I think it likely that Snape used Legilimency exclusively on Harry, since in Harry Potter and the Half-Blood Prince, he deduced that Harry had learned Sectumsempra from his old Potions book. However, Dumbledore, being and exceptionally brilliant wizard, was probably just reading Harry's expression and body language.
Good essay! This is a topic I've thought about as well. There are so many types of magic in the wizarding world which raise these kinds of dilemmas.
I always thought that Dumbledore was able to sense whether or not Harry was lying, but that he wouldn't invade someone's privacy by actually reading their thoughts or memories by force. I do think that there is always that question of when its use might be justified.
Even though we are not given more information about what different views there are in the wizarding world about the morality of using Legilimency (or Veritaserum) by force, I think there are probably witches and wizards will all sorts of different views about it, just like there are people in our own world with different views on various things. I think the fact that it's not used in trials might have just as much to do with the ethical concerns as with its fallibility. I mean, there may be people who would advocate using it even if it's not 100% reliable (using the argument that it may be of use sometimes) but maybe others believe it is not justified.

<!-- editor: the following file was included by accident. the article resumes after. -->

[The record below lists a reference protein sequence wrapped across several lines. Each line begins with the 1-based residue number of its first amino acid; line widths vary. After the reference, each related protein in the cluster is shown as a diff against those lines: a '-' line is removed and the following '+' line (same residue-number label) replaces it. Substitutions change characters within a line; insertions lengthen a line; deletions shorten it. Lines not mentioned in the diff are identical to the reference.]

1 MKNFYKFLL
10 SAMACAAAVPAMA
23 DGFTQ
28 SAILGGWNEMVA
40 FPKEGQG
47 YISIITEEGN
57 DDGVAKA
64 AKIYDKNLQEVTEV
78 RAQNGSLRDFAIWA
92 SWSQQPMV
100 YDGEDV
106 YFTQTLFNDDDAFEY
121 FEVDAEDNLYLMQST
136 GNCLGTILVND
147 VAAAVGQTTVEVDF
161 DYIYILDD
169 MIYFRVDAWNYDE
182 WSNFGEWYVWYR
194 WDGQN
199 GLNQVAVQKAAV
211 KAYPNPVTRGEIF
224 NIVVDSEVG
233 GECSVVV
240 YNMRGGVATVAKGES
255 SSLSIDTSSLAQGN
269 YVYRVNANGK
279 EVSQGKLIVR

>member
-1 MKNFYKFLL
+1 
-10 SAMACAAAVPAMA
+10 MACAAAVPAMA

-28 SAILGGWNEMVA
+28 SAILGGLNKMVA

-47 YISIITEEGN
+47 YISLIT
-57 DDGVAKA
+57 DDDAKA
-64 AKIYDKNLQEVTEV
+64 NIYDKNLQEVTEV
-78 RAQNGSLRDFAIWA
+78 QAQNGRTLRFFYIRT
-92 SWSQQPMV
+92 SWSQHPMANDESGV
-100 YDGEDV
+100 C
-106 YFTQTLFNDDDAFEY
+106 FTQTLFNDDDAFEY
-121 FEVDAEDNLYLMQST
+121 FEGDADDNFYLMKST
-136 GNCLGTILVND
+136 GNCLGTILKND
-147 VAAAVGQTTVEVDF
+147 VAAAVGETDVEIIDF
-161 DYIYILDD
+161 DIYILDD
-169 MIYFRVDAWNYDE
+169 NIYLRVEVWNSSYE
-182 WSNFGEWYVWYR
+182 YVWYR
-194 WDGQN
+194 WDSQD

Thanks for writing!
I think that because the wizarding world has been isolated from the muggle world for such a long time a wizard's ethics would certainly be different from a muggle's. Also, perhaps when you master legilimency it isn't easy to contain it. For example, if you are looking at a sign and this sign has words on it and you have the ability to read those words then it is hard not to see the words and know what they mean. Before you learn to read, words are just these things composed of a bunch of symbols that have no meaning. Before you learn legilimency somebody's eyes don't carry any hidden messages but after learning legilimency I believe it becomes a lot easier to see what another person is generally thinking just by looking. You might not see specifics but by just looking into another's eyes you may be able to understand how they are feeling.
Author's Response: Good point, I agree with you on the difficulties involved in not using legilimency when you know how to. However, I'm not so sure about a wizard's ethics being different from a normal muggle. What we are talking about here is our basic senses of right and wrong, and while these may be formed by society up to a point, I think a lot of personal instinct and choice is involved. Also, wizarding and muggle society are quite close in some respects, partially because of the presence of muggleborns who continually bring in new ideas. Both communities look down upon things like murder or cheating, so why would it be different for legilimency?
Great post! Well reasoned.
I always thought that, with regard to the times when Harry thought Snape or Dumbledore was reading his mind, that they were only looking at what he was currently thinking about. Reading someone's current thoughts would not appear to involve flipping through old memories, so may not give the appearance of the legilimency Snape uses in OOTP. Harry has shown to be sensitive to the probing, which might be why we see him noting that he has the "feeling" they're reading his mind.
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